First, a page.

Look Back, Look Way Way Back…the Writer You Used to Be

I was recently sifting through my previous blog, which is now locked away in the interwebz forever. It was called A WANDERING MIND and it was almost exclusively for poetry. Circa 2007-2010. It carried hundreds of poems upon its crooked little back. The thing I notice when I occasionally pull it up to have a read is that the poems were, by and large, inauthentic. Or, if you will, fictional. Sure, I occasionally pulled out an authentic retelling or heart-truth. But everything was cloaked and shrouded…presented from a place of darkness with just the tiniest hint of a back-lit glow to the authentic. I was writing from a place of self-repression.

I give you exhibit A. In way of preamble, I wrote it on March 30th, 2008. I never burlapped a thing in my life. Hydrangeas? The word must have sounded pretty to me at the time. The bloody things do not have winter limbs…if you do it right. I don’t recall EVER being in Penetanguishene. Or on a train heading north, for that matter. My father was never dying. What’s a Plymouth? I couldn’t pick one out of a line-up.

Things to Do Today

Remove the snow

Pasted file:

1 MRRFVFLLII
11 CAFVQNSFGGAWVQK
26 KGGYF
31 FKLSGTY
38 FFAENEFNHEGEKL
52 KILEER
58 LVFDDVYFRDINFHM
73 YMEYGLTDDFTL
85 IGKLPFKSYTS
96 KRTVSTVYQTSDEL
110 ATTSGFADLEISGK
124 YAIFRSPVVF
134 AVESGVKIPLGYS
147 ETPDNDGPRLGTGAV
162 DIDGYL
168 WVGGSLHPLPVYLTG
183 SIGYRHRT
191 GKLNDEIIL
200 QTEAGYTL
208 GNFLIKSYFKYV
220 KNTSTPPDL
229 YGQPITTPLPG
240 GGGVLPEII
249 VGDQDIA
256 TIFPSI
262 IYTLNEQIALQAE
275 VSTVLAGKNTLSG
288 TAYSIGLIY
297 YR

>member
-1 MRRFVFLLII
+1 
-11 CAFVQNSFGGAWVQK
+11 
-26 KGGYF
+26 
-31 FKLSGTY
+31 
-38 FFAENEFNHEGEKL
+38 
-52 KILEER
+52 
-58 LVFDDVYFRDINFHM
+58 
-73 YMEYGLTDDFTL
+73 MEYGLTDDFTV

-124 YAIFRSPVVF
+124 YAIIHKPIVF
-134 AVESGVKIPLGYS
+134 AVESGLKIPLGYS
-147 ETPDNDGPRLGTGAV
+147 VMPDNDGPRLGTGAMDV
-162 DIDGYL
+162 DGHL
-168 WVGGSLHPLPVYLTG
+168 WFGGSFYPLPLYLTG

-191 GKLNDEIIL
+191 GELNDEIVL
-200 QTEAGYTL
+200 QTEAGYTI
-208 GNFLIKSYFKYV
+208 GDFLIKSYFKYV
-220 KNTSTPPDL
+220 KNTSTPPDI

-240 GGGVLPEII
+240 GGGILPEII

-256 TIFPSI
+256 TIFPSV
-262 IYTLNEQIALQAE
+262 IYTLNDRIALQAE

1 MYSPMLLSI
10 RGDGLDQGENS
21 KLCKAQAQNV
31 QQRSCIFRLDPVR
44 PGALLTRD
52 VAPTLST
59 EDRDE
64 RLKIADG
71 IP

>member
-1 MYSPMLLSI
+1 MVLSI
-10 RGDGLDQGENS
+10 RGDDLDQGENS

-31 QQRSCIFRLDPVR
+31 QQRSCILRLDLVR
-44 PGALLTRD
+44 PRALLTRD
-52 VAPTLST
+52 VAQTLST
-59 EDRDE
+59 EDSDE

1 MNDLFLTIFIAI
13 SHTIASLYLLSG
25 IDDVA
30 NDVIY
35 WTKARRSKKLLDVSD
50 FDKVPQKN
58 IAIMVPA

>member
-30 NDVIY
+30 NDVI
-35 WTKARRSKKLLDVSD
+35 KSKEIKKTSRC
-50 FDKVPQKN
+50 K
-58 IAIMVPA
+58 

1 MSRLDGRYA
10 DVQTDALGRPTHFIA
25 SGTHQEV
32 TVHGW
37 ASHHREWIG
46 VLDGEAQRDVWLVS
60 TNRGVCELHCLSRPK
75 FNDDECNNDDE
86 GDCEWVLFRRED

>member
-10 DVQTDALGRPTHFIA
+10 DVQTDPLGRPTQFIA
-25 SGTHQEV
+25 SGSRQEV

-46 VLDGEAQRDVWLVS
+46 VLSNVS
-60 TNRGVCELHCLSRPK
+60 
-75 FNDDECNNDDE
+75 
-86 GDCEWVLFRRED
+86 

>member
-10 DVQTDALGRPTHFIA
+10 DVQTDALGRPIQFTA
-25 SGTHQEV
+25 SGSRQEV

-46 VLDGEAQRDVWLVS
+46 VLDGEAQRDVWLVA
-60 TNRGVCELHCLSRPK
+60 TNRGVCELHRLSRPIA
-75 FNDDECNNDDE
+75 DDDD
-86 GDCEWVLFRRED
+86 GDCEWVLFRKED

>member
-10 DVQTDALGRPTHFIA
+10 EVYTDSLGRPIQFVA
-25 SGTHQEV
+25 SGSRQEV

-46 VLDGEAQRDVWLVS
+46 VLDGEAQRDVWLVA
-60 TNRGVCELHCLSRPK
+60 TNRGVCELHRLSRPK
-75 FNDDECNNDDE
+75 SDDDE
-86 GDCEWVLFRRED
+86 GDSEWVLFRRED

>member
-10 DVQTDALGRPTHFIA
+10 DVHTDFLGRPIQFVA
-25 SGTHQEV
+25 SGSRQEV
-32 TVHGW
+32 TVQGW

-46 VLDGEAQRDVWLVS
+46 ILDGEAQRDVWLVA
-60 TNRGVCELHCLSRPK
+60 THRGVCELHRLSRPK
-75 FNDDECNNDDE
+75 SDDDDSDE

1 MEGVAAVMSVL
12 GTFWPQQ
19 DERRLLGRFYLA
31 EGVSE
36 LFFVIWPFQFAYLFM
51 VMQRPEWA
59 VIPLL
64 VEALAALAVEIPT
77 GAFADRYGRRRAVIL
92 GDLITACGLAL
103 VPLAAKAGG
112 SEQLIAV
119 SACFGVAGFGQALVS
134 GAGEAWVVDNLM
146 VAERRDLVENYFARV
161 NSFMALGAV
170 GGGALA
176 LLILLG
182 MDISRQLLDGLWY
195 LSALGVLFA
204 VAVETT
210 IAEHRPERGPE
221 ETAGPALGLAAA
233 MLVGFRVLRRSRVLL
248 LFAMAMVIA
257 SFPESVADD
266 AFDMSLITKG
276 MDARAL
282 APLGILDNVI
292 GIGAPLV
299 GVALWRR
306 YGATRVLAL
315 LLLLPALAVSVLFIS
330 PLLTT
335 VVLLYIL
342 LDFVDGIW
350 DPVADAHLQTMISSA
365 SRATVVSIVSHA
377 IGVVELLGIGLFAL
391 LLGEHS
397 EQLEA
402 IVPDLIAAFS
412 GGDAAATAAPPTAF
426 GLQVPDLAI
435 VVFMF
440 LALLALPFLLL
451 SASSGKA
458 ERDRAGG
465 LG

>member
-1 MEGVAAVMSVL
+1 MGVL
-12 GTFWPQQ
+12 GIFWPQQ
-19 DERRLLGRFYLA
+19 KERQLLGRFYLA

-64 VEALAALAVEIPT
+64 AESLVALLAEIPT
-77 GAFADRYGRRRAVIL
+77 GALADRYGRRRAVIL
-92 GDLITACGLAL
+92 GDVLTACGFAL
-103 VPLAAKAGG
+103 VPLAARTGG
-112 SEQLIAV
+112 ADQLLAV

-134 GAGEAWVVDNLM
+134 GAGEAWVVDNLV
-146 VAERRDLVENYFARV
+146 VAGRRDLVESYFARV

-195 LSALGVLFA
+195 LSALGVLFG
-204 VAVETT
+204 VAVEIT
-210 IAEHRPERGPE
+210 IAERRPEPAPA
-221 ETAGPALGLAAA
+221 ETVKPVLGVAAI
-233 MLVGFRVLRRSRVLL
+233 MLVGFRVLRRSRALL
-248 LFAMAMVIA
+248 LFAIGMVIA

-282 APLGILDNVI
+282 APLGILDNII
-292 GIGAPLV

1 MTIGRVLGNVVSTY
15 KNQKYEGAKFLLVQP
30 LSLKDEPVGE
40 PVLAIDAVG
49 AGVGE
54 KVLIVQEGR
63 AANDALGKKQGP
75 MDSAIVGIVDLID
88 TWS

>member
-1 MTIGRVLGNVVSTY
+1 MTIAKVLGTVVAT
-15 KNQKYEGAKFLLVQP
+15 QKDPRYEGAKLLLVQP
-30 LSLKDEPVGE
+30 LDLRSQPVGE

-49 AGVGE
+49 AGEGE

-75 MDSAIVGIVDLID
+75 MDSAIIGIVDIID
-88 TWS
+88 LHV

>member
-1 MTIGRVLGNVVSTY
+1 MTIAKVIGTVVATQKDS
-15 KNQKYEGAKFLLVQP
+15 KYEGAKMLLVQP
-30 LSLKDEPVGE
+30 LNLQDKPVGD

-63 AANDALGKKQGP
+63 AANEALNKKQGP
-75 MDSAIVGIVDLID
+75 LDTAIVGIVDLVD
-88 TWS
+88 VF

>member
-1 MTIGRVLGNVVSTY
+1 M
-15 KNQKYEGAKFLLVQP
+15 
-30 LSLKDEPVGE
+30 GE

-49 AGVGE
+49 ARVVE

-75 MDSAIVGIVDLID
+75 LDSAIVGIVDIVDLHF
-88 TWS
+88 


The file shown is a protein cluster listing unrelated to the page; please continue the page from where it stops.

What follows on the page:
from the burlap shrouds
encasing the hydrangeas,
ready their limbs for rebirth.

Take the train north
to Penetanguishene,
where screams of ennui
will be muffled, go unheard.

Call my dying father,
speak of ’72 Plymouths
getting air on railroad tracks
long since removed.

Light the candles
on the sky white mantle,
watch the flames flicker
and later disappear.

post-amble? Come to think of it, I did own something in that poem. I remember the weightlessness of going over railroad tracks while climbing a steep hill in a car. It’s a glorious feeling to get air. Especially if there’s music on the radio at the time. It’s all Dukes of Hazzard and what not.

The more I scour the old poetry, the more I think I should rewrite it with my freer post self-repression mind. When you live with a secret like childhood sexual abuse, you shift everything to fit into little boxes. Even all the things you want and need to be authentic are slightly askew. Simply because you’re not the you you were supposed to be (and you never will be–you are a changed version of what you would have could have been). Your walls and barriers and safe places BLOCK OUT just as much as they RESCUE AND SAVE. So, really, until you face the demons…there is no winning.

That poem had almost nothing to do with me. And just like the hundreds of other poems that came from that period of my writing life, I had no recollection of having written it. It is as separate from my psyche as War and Peace is. I don’t know if you’re aware or not, but I did not write War and Peace. It can also be said that I didn’t write any of the poems that came from the dark era. But I did. It’s a conundrum. How can you own something that is not connected in some way to who you are?